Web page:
Jul 09


Tag: AmbulanceKal @ 3:52 am

Business over, standing about like the father of the bride at the wedding – we’ve handed over our charge.  We were *it* for an hour, everything that the weeping parents in the room held dear rested in our hands and now we’re extra baggage.  We confirm with the team in resus that there’s nothing further we can do, I apologise to one nurse for snapping at her.
We sidestep the parents for now.
As we walk back to the ambulance there’s a lot of physical contact, shoulders punched and clapped.  We make a laughing show of wiping our damp palms before shaking hands and nodding – “Good job, thankyou.” 
The contact unifies us, reinforces the “us-ness” of the team. 
We are three, we dealt with something horrible. 
It’s still horrible, there is no euphoric victory, no moment to laugh at a little face on the bed, tousle their hair and chide them, grinning, for making us sweat. 
The face on the bed in that room has a mask clamped to it, stabbing fingers holding its airway open, a nurse squeezing air into lungs that count their years in single figures.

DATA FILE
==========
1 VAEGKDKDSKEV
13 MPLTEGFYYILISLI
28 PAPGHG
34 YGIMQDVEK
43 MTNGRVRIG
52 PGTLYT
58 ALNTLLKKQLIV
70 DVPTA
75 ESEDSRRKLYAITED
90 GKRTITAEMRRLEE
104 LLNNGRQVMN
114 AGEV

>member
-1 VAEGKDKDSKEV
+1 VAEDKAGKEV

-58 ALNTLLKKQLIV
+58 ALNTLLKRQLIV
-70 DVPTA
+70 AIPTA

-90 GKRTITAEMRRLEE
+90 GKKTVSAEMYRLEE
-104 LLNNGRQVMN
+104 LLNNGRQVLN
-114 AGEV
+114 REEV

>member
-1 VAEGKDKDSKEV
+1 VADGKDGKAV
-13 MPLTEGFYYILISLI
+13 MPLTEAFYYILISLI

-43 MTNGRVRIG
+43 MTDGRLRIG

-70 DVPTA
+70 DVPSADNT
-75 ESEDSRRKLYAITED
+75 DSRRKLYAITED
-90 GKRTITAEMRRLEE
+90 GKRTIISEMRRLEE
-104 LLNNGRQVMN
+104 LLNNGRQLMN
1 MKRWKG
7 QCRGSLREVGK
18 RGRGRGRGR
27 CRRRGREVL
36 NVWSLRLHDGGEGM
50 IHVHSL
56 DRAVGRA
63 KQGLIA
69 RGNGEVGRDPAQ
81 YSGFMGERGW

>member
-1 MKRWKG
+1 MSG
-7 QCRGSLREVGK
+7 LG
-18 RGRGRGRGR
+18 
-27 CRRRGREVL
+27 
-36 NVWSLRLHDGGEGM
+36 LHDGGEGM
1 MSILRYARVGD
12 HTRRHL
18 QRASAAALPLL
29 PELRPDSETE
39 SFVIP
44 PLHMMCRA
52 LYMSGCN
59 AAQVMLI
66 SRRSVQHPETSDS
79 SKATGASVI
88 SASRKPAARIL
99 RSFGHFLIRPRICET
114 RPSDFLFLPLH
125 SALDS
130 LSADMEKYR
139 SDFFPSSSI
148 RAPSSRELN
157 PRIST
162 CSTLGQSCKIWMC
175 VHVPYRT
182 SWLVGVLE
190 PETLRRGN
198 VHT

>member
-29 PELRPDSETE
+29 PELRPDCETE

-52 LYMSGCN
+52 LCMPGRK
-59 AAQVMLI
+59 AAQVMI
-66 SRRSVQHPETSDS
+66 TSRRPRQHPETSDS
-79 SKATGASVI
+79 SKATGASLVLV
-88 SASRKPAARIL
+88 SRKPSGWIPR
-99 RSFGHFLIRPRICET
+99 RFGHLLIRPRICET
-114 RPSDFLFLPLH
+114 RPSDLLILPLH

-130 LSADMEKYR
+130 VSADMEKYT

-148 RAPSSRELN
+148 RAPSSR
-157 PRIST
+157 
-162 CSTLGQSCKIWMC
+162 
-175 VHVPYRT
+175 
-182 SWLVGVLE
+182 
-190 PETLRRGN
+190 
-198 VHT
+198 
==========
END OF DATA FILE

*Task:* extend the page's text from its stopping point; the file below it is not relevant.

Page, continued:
We are three.
We sit, one types, the other two chip in with recalled details, debated discrepancies.  It’s almost a debrief.  The job runs and reruns.  We thank the probationer for hurtling, unquestioning, around the scene in the house as we clipped instructions.  Move this. Pass me that. Wire this up. Park my car.  Give me the phone.  Start driving, soft as morning snow but fast as fuck, please. 
She smiles – “I was sweating…”
We were all sweating.
Somebody cracks a joke, it’s a vital part of the system.  Never at the expense of the patient and often directed at a colleague. 
The target retaliates and the situation escalates, the jabs are foul, obscene.  You’re a deviant.  She’s a whore.  So’s your Mum.  Aye, but she said you were shite.
It’s puerile and offensive and how we tell each other that everything’s ok – “If we thought you were a wank we’d never take the piss out of you.”